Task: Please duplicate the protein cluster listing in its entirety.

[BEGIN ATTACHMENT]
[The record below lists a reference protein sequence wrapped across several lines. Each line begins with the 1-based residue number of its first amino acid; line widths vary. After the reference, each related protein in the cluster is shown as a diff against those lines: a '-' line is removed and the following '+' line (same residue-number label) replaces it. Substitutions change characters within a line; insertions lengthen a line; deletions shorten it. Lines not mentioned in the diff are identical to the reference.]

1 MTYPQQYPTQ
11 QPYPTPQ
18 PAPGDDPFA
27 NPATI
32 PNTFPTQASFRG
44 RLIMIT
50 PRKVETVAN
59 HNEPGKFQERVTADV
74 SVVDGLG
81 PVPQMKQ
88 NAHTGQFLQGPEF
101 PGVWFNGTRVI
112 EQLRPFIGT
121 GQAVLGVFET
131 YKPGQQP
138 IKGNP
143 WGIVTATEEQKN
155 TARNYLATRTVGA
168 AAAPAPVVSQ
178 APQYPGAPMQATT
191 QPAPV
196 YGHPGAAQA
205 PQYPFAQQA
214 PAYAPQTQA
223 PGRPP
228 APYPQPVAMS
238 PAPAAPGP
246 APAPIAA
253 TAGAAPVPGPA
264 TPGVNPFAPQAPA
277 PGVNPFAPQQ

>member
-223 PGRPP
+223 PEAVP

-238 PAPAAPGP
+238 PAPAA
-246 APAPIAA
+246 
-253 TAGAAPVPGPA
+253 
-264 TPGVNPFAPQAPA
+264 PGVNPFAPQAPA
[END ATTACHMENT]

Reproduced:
[The record below lists a reference protein sequence wrapped across several lines. Each line begins with the 1-based residue number of its first amino acid; line widths vary. After the reference, each related protein in the cluster is shown as a diff against those lines: a '-' line is removed and the following '+' line (same residue-number label) replaces it. Substitutions change characters within a line; insertions lengthen a line; deletions shorten it. Lines not mentioned in the diff are identical to the reference.]

1 MTYPQQYPTQ
11 QPYPTPQ
18 PAPGDDPFA
27 NPATI
32 PNTFPTQASFRG
44 RLIMIT
50 PRKVETVAN
59 HNEPGKFQERVTADV
74 SVVDGLG
81 PVPQMKQ
88 NAHTGQFLQGPEF
101 PGVWFNGTRVI
112 EQLRPFIGT
121 GQAVLGVFET
131 YKPGQQP
138 IKGNP
143 WGIVTATEEQKN
155 TARNYLATRTVGA
168 AAAPAPVVSQ
178 APQYPGAPMQATT
191 QPAPV
196 YGHPGAAQA
205 PQYPFAQQA
214 PAYAPQTQA
223 PGRPP
228 APYPQPVAMS
238 PAPAAPGP
246 APAPIAA
253 TAGAAPVPGPA
264 TPGVNPFAPQAPA
277 PGVNPFAPQQ

>member
-223 PGRPP
+223 PEAVP

-238 PAPAAPGP
+238 PAPAA
-246 APAPIAA
+246 
-253 TAGAAPVPGPA
+253 
-264 TPGVNPFAPQAPA
+264 PGVNPFAPQAPA